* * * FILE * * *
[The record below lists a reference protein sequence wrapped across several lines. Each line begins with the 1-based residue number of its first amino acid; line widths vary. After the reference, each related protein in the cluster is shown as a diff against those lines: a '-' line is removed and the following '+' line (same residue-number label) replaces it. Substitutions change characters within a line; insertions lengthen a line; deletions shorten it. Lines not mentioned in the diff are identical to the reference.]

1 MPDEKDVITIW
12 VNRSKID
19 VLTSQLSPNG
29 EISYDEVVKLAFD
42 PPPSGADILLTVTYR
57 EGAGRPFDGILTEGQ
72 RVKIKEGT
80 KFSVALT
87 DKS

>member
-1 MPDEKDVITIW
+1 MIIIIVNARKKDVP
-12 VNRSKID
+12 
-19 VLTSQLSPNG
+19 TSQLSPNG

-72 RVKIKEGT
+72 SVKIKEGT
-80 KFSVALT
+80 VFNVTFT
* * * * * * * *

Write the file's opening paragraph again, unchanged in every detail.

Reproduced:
[The record below lists a reference protein sequence wrapped across several lines. Each line begins with the 1-based residue number of its first amino acid; line widths vary. After the reference, each related protein in the cluster is shown as a diff against those lines: a '-' line is removed and the following '+' line (same residue-number label) replaces it. Substitutions change characters within a line; insertions lengthen a line; deletions shorten it. Lines not mentioned in the diff are identical to the reference.]